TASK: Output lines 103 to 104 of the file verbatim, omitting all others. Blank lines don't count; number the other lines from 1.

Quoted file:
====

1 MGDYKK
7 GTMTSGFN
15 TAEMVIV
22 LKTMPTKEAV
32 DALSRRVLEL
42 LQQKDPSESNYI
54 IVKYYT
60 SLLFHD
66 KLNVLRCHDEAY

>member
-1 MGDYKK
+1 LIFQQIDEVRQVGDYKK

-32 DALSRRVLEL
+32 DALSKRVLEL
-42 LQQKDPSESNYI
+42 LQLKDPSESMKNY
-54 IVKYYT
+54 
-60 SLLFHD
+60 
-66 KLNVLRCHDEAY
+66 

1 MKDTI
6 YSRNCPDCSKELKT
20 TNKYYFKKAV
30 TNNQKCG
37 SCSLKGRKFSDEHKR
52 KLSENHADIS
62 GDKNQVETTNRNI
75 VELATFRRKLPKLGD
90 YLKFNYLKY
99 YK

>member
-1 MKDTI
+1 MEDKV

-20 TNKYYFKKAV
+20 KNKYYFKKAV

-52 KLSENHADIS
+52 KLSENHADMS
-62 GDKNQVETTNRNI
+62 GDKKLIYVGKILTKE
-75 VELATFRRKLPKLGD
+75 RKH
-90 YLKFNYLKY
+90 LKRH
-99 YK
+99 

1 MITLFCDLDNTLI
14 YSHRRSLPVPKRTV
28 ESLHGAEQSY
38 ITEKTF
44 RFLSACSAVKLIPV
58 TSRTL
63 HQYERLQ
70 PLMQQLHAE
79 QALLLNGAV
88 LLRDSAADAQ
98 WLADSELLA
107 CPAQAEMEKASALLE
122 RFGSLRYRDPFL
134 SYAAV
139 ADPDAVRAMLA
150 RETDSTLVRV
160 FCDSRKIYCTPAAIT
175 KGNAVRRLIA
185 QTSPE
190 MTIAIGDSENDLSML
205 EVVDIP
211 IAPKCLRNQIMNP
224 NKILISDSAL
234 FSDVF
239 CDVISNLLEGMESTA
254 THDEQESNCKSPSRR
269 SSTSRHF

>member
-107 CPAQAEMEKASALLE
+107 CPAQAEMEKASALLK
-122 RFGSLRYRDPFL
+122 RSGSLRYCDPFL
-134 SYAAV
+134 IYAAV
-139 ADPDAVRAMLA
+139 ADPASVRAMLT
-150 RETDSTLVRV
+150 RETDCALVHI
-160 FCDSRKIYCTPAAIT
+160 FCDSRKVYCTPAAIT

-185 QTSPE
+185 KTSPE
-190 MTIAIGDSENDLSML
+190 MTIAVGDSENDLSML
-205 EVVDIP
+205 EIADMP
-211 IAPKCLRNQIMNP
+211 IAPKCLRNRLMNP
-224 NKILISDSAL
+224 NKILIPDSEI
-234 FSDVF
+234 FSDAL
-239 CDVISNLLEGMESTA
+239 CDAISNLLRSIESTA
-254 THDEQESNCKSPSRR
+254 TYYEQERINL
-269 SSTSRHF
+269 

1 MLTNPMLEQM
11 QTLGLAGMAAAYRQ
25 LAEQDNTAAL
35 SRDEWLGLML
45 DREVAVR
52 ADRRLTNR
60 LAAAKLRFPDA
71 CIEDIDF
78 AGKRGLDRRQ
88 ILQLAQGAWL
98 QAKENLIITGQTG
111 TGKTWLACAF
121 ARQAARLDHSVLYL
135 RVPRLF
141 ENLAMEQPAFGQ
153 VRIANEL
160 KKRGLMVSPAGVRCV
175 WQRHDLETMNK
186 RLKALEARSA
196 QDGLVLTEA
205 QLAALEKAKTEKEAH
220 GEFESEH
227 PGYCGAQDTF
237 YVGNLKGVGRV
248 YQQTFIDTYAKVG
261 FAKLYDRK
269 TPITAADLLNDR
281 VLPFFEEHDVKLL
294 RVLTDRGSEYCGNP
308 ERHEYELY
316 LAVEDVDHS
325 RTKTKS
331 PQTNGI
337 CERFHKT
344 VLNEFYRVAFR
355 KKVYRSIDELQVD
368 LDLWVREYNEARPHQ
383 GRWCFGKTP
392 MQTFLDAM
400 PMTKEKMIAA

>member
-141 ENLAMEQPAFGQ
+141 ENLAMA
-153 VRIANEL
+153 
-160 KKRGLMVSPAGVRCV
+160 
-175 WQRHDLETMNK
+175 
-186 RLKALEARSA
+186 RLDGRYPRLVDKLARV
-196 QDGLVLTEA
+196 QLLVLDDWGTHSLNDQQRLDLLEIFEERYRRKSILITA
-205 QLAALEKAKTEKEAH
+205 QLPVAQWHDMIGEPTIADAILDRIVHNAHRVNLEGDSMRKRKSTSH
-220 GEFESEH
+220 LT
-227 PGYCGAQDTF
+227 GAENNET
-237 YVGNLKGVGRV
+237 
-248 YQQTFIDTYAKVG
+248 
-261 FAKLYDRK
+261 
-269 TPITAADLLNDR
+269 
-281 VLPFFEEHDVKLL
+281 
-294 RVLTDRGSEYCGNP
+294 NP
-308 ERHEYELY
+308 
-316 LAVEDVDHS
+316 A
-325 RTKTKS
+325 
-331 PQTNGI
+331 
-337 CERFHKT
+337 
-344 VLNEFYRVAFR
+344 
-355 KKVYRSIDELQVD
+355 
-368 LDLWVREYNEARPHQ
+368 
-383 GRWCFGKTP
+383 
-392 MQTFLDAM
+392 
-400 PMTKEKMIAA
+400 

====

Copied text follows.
+254 TYYEQERINL
-269 SSTSRHF